Manuel Navarrete, Head of the European Counter Terrorism Centre at Europol: “This is the first time such an exercise is carried out in a systematic way and including survey with judicial authorities, law enforcement from all EU Member States and input from over 12 online service providers. The information gathered gives indications of short-term actions, which could be taken to improve the swiftness of this process.”

European Parliament Study: The European Commission package of ETIAS consequential amendments - Substitute impact assessment (pdf):

"This assessment concludes, inter alia, that the Commission package expands the scope of the European Criminal Record Information System for Third-Country Nationals (ECRIS-TCN) beyond the purposes stated in the ECRIS-TCN Regulation. This expansion constitutes a serious interference with the rights to respect for private life and to protection of personal data.

The necessity of this interference is called into question due to the potential overlap between the Schengen Information System (SIS) and ECRIS-TCN. The assessment moreover finds that the provisions on the automated processing of ETIAS application files also entail interference with the rights to respect for private life and protection of personal data.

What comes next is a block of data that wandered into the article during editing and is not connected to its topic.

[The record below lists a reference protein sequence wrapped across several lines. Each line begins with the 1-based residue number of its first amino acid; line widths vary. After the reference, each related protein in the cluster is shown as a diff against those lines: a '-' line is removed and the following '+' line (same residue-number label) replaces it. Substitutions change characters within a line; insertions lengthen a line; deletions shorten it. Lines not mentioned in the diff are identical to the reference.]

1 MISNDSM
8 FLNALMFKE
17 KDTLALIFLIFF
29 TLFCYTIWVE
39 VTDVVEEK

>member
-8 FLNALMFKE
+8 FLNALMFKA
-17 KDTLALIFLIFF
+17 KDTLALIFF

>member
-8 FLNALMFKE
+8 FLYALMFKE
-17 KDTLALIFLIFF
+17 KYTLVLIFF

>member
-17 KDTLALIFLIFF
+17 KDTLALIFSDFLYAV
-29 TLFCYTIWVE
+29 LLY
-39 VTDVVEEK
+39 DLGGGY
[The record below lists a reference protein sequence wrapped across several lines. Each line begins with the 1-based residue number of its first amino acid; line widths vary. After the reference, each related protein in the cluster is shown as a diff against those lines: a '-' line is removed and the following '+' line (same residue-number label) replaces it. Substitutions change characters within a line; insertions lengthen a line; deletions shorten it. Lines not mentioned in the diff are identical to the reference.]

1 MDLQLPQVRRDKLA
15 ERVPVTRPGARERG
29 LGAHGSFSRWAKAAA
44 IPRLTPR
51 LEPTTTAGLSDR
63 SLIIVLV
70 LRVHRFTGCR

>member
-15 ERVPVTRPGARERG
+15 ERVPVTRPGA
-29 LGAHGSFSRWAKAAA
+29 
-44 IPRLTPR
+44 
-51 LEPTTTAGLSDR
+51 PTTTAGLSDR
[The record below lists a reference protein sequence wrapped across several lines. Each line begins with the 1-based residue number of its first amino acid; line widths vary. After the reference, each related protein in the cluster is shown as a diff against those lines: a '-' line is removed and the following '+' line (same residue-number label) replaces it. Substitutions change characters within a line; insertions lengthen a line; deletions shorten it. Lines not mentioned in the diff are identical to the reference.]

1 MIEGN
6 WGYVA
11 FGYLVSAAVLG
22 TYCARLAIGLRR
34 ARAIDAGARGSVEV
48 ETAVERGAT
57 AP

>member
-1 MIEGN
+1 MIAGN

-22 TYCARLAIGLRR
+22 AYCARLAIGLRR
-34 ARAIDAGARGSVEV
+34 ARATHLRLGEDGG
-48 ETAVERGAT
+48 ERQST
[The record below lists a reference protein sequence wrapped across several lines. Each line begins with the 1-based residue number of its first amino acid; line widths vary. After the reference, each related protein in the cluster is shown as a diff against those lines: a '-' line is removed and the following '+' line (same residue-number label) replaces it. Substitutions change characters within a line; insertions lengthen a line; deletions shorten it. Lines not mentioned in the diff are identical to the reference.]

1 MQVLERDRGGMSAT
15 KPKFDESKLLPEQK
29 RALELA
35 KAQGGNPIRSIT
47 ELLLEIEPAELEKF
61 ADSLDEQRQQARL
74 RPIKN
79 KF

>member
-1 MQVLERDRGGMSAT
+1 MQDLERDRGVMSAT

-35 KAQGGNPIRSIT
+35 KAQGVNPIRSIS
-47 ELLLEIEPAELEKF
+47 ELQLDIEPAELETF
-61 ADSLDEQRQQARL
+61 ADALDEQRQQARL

It also highlights the existence of data quality issues and calls into question the relevance of certain data stored in EU information systems. That said, it finds the provisions on access by the ETIAS Central Unit and the ETIAS National Units relatively well balanced and recommends certain clarifications."

Europe is home to a grave humanitarian crisis – but Brussels looks the other way (Guardian, link):

"In a Greek refugee camp, adults are being stabbed or raped, while children freeze. This suffering shames our continent.(...)

The lack of a proper processing system has created a state of dreadful limbo, where people live in horrendous conditions without an end in sight. Some have been waiting more than two years to receive news about their asylum application.(...)

How could I be proud to be European – or even worse, proud to be a European representative – when I am standing idly by while people are dying avoidably, right here in Europe? The very place that pledges to become a leader in digital technology is also the continent that allows people to starve and die only five hours from Brussels."

EU: European Travel Information and Authorisation System (ETIAS): Commission note explaining the "consequential amendments" to the ETIAS Regulation (pdf)